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The Power of Gratitude in a Life of Recovery

Giving thanks shouldn't be reserved for one day a year. When practiced on an ongoing basis, gratitude can change our lives in ways we might never have imagined -- taking us from the darkest depths into a world in which anything is possible.
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Giving thanks shouldn't be reserved for one day a year. When practiced on an ongoing basis, gratitude can change our lives in ways we might never have imagined -- taking us from the darkest depths into a world in which anything is possible.

Having been in recovery for more than a decade, I can look back now and see that it was only when I found a treatment program that helped me see myself and my life on all levels -- mental, emotional and spiritual -- that I truly began to heal. Gratitude was a powerful tool in addressing the underlying causes of my addiction: my fear of not being "enough," my sense of isolation, my disconnection from myself and from those around me. Creating a treatment program for teens founded on the principles of compassion and unconditional love is, in many ways, an expression of my gratitude for getting my life back. Gratitude has immense power in catalyzing and maintaining a life of recovery.

I hear this sentiment echoed among my many friends and colleagues who have experienced this personal evolution firsthand. Newport Academy Executive Director Tim Walsh, who has been in recovery since age 22, says the practice of gratitude is an essential aspect of his life.

"Without gratitude, my frustration and underlying anxiety, depression and anger can easily bubble up to the surface," Walsh says. "When you treat gratitude as a process, it neutralizes those emotions." For him, that process involves both the outward expression of kind words and kind gestures and the inner practices of prayer, meditation and time spent in nature.

"Being outside always sparks gratitude," Walsh says. "When the sun peeks over the trees in the morning, it reminds me how abundant everything can be if I have the right perspective."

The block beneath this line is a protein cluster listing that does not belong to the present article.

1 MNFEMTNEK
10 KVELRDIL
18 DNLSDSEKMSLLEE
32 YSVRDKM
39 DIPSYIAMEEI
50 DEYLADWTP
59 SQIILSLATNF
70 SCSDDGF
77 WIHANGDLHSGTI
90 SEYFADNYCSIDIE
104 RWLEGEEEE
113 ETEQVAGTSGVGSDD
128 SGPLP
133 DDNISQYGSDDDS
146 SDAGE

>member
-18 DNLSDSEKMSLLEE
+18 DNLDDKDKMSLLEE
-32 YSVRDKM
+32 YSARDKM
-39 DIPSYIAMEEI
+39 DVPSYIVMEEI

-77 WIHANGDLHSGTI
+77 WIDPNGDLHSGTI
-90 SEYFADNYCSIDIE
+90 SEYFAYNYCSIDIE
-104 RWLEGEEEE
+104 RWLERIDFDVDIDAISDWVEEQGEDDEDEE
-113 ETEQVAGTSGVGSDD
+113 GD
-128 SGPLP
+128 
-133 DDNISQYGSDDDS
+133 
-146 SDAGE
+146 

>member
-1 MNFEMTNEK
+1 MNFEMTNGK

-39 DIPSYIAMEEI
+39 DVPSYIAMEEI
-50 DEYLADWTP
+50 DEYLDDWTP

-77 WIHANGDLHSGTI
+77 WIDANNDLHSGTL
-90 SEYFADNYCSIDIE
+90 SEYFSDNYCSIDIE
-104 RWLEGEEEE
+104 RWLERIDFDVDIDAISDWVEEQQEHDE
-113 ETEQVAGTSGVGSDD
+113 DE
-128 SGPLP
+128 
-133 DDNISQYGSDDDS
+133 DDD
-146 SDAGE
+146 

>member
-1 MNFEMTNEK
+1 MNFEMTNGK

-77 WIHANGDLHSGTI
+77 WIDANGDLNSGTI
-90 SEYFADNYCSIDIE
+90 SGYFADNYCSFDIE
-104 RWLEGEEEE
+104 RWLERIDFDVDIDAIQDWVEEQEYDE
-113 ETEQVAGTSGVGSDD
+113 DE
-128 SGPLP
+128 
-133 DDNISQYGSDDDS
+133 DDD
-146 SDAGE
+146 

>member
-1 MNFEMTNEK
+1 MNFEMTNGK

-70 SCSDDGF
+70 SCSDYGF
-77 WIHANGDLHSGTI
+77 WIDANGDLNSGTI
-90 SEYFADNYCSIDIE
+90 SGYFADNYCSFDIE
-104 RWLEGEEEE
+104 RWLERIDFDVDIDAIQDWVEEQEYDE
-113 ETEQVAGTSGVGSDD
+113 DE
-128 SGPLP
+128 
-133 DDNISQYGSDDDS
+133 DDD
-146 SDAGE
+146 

Gratitude doesn't usually come naturally to teens, but the Newport Academy treatment model offers them multiple ways to access it -- through journaling, daily gratitude lists and affirmations, stewardship of nature and practicing yoga and meditation on almost a daily basis, including metta (loving-kindness) meditation. Practices that facilitate gratitude and connection challenge maladaptive behaviors and give adolescents a new set of tools for regulating their emotions.

"There's a lot of isolation in substance abuse and mental illness," Walsh says. "Teens become more and more introverted and closed off to themselves and others. There's a hopelessness, fear and anxiety born from disconnection. Giving them the opportunity to be of service to themselves, each other and the greater community, breeds gratitude and connection naturally."

The power of gratitude isn't just anecdotal; it's been scientifically validated. Research on gratitude by Robert Emmons, PhD, and his team showed that doing gratitude practices regularly results in enhanced optimism and well-being, as well as better progress toward goals. In one of Emmons' studies, young adults who practiced a daily gratitude exercise reported higher levels of alertness, enthusiasm, determination, attentiveness and energy.

For Aruni Nan Futuronsky, a life coach and faculty member for the Yoga, Meditation, and Recovery Conference at Kripalu Center for Yoga & Health, gratitude takes the form of giving back.

"Because I have been given the gift of life, because I was dying and today I have an amazing life, my commitment is to give back, with gratitude, that which I've been freely given," she says. She sees gratitude as a three-step practice that encompasses giving thanks, daily rituals that nurture gratitude and paying it forward -- "offering that which was offered to me, the blessings of fellowship and connection."

At Newport Academy, perhaps the purest expression of gratitude we see comes from our alumni, who have made a fundamental life shift and want to give back.

"We have so many alumni who are begging to come back to speak to the kids who are in-house," Walsh says. "They see that this struggle has become one of their greatest gifts, and they want to share that."


Need help with substance abuse or mental health issues? In the U.S., call 800-662-HELP (4357) for the SAMHSA National Helpline.